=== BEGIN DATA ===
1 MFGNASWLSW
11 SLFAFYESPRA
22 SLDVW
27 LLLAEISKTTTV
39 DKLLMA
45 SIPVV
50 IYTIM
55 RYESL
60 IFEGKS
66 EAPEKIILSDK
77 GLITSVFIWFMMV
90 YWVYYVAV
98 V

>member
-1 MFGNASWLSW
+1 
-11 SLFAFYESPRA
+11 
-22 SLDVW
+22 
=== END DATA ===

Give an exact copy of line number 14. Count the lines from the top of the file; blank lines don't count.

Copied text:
>member